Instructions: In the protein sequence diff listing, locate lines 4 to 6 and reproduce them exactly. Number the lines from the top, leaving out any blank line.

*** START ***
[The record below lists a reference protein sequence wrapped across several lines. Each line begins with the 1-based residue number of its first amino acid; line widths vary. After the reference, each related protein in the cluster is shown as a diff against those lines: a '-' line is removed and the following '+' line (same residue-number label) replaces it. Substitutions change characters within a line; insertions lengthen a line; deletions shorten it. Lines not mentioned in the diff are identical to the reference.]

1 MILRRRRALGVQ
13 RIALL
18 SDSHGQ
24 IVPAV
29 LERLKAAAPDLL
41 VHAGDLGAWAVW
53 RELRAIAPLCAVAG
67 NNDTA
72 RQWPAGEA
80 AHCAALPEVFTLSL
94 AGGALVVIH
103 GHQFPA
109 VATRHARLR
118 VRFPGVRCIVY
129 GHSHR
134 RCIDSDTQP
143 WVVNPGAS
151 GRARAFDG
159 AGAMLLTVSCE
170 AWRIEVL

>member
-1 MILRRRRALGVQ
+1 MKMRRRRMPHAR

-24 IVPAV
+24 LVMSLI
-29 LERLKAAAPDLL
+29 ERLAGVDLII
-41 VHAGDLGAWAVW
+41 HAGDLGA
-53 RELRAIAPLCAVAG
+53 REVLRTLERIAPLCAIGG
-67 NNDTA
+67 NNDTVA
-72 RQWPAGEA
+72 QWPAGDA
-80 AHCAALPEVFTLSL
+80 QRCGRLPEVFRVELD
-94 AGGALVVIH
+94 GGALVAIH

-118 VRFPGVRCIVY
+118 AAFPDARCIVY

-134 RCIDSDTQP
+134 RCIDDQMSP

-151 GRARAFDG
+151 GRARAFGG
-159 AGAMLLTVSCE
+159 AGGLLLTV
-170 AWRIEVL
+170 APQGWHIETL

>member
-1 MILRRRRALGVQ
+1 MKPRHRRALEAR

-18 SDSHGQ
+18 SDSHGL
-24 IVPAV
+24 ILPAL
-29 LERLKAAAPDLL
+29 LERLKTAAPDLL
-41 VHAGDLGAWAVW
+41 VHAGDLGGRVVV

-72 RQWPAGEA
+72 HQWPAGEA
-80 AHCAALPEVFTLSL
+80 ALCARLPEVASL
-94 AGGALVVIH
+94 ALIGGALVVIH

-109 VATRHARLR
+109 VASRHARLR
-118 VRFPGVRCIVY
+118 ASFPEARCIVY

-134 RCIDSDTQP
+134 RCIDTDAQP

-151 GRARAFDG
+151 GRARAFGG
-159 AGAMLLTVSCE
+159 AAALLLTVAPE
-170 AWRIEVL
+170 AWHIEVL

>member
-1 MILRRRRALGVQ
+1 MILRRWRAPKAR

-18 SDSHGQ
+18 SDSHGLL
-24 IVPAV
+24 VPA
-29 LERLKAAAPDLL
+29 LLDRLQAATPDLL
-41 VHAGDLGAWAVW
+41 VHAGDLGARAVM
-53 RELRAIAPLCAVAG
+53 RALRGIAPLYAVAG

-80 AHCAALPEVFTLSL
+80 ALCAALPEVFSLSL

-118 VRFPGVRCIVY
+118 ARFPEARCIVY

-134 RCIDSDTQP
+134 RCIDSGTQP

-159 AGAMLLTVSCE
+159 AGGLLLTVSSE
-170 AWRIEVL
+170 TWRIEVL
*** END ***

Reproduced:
18 SDSHGQ
24 IVPAV
29 LERLKAAAPDLL